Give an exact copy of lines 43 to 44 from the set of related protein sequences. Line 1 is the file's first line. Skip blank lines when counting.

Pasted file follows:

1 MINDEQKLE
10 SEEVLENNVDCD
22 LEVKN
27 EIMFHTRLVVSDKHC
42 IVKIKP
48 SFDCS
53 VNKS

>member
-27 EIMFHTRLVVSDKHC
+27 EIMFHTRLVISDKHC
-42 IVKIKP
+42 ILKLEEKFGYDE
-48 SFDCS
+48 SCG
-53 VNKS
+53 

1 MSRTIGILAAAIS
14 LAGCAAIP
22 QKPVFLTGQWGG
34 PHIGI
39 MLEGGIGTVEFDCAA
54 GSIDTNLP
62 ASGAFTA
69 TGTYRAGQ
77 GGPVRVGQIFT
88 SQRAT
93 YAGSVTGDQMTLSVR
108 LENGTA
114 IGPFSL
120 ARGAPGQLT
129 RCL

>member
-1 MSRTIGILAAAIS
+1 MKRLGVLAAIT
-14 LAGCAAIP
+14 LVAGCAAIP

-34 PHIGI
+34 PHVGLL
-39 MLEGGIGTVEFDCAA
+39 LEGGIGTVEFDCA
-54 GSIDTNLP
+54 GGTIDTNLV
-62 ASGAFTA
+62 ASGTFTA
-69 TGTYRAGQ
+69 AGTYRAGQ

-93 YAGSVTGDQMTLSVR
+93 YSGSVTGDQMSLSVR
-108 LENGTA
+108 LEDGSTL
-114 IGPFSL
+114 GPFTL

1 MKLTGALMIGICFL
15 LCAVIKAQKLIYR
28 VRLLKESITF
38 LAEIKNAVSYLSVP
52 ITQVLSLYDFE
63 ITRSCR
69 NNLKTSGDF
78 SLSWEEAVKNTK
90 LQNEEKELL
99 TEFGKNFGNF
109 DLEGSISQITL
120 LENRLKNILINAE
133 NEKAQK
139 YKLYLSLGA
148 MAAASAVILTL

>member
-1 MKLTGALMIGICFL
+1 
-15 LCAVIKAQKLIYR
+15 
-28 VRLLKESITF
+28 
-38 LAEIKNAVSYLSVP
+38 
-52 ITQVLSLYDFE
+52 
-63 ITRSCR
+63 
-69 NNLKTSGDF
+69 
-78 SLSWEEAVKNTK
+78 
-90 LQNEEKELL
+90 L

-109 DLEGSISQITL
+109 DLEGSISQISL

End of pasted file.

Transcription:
-62 ASGAFTA
+62 ASGTFTA